To Solitude
The poem To Solitude tells us how much the poet John Keats was able to see that there wasn’t a greater power than solitude.

The poem To Solitude tells us how much the poet John Keats was able to see that there wasn’t a greater power than solitude.

Analysis

The escape of the crowded city. To the silence of nature. That is what Keats wanted nothing more. A common wish for a poet of the Romantic Era. London, where Keats was born, was already a large sized city when Keats lived. Just like many poets of his time (1795 – 1821), he felt the need to escape.

Once surrounded by Mother Nature, there was this sense of loneliness (solitude). But there was more to do. He needed to climb as close to the sky (or heaven) as possible.

The poem is also known for its introductory line: O Solitude or Sonnet VII. The poem was written somewhere in the last months of 1815. The first publication was under the name JK in the radical newspaper (Leigh Hunt’s). From that moment, Keats started to publish more of his work.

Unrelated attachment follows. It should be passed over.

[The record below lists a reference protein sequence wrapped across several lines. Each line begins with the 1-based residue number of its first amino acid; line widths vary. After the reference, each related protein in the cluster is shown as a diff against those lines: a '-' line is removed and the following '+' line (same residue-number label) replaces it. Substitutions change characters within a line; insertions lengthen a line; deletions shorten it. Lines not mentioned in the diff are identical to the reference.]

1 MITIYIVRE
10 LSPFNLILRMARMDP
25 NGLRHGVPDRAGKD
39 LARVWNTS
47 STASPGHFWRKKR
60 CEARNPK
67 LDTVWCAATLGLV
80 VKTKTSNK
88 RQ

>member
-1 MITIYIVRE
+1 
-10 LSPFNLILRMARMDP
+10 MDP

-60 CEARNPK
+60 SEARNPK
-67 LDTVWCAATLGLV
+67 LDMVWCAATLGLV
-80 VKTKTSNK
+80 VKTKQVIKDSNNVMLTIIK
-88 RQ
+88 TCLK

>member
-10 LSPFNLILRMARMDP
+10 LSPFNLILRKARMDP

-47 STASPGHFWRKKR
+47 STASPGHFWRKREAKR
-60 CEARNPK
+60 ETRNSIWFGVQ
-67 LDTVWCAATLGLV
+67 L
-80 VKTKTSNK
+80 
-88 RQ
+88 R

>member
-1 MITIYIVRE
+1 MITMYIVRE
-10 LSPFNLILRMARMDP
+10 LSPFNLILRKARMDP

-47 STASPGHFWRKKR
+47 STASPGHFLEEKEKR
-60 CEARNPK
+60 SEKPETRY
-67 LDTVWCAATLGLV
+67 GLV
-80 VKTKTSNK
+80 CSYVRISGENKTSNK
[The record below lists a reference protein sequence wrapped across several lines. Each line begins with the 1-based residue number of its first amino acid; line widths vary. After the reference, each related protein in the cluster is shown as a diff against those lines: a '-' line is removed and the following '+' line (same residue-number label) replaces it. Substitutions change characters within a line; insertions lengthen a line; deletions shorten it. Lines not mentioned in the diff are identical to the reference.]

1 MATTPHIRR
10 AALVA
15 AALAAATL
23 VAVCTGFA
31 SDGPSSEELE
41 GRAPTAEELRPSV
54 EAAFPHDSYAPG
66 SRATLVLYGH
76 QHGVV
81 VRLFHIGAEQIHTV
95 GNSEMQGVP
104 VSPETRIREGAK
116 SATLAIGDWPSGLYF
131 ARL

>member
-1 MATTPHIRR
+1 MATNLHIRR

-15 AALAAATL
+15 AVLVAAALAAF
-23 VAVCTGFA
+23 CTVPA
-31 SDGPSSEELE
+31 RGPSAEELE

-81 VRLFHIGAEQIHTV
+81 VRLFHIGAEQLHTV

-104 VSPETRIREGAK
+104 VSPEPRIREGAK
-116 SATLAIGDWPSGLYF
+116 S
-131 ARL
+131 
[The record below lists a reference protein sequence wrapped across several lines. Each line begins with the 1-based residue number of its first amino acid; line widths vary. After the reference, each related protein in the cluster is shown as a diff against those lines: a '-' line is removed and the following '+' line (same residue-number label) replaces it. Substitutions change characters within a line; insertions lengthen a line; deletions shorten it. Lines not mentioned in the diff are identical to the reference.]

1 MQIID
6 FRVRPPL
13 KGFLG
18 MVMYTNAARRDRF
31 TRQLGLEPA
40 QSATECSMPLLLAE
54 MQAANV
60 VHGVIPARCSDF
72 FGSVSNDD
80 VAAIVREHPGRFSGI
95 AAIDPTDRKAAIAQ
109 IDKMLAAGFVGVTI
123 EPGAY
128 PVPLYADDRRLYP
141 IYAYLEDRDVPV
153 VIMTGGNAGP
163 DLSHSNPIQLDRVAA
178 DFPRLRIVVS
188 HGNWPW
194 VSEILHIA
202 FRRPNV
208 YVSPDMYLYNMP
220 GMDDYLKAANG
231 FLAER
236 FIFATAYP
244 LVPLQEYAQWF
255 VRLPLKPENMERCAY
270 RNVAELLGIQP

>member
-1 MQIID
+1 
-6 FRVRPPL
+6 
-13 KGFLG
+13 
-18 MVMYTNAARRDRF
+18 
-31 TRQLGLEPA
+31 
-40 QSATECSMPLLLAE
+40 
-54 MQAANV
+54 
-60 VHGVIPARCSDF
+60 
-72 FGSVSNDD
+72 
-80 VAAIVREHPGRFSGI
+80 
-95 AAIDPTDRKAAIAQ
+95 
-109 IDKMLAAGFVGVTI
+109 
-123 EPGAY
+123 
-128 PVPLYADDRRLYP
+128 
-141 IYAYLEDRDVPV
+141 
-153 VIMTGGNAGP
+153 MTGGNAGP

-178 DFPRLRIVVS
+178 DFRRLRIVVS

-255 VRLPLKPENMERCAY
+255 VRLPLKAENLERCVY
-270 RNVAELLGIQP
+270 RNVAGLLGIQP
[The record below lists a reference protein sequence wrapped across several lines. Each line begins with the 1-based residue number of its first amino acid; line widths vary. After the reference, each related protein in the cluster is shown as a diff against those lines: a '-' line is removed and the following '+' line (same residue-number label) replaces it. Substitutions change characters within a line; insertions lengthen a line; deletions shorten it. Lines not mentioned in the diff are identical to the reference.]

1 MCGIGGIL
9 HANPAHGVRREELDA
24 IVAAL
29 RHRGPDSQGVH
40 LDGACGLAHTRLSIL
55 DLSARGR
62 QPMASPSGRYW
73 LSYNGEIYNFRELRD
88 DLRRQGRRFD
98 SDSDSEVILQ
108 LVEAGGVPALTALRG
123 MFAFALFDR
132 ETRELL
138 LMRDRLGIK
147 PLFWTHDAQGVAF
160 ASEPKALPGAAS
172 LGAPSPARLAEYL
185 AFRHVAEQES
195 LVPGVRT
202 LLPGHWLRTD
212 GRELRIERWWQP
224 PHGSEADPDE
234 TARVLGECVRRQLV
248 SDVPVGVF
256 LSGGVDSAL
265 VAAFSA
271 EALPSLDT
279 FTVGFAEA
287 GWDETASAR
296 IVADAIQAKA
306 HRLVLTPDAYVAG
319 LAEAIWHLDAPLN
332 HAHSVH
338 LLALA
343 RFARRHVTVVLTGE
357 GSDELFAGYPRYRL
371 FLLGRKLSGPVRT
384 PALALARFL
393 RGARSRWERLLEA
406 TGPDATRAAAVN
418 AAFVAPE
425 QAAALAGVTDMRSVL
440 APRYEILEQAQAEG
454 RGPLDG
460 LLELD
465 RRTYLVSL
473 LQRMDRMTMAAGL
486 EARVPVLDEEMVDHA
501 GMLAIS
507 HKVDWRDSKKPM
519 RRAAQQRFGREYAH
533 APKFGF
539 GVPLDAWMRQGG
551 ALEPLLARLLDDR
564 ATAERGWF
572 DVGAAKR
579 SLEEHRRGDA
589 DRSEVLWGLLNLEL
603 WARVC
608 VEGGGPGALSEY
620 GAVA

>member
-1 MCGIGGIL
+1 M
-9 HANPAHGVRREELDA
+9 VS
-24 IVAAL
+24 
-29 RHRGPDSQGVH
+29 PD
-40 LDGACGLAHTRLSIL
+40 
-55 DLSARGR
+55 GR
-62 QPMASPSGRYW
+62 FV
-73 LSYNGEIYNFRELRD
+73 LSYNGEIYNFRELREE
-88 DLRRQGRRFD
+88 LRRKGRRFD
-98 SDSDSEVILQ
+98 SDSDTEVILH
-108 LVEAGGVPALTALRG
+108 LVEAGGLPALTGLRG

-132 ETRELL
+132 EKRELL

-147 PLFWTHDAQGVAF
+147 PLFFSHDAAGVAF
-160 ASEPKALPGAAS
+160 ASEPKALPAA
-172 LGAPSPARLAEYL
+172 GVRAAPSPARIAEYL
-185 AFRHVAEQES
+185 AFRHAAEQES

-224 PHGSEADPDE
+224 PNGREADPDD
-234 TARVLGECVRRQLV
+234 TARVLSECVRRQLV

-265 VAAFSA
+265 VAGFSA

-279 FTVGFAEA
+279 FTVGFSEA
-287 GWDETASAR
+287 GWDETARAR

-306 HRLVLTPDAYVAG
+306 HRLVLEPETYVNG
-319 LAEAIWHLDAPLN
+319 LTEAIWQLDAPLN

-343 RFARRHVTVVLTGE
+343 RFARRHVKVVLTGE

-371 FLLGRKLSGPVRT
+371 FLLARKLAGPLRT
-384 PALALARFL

There are in fact two versions of this poem. The original version goes as follows:

To Solitude

To Solitude

O Solitude! if I must with thee dwell,
Let it not be among the jumbled heap
Of murky buildings; climb with me the steep, —
Nature’s observatory — whence the dell,
Its flowery slopes, its river’s crystal swell,
May seem a span; let me thy vigils keep
‘Mongst boughs pavillion’d, where the deer’s swift leap
Startles the wild bee from the fox-glove bell.
But though I’ll gladly trace these scenes with thee,
Yet the sweet converse of an innocent mind,
Whose words are images of thoughts refin’d,
Is my soul’s pleasure; and it sure must be
Almost the highest bliss of human-kind,
When to thy haunts two kindred spirits flee.

— John Keats

 

To Solitude

 

O Solitude! if I must with thee dwell,
Let it not be among the jumbled heap
Of murky buildings; climb with me the steep, —
Nature’s observatory — whence the dell,
Its flowery slopes, its river’s crystal swell,
May seem a span; let me thy vigils keep
‘Mongst boughs pavillion’d, where the deer’s swift leap
Startles the wild bee from the fox-glove bell.
Ah! fain would I frequent such scenes with thee;
Yet the sweet converse of an innocent mind,
Whose words are images of thoughts refin’d,
Is my soul’s pleasure; and it sure must be
Almost the highest bliss of human-kind,
When to thy haunts two kindred spirits flee.

— John Keats

Title
To Solitude
Article Name
To Solitude
Summary
An analysis of the poem "To Solitude" (also known as "Sonnet VII" or "O Solitude"
Author
Publisher Name
The Ministry of Poetic Affairs

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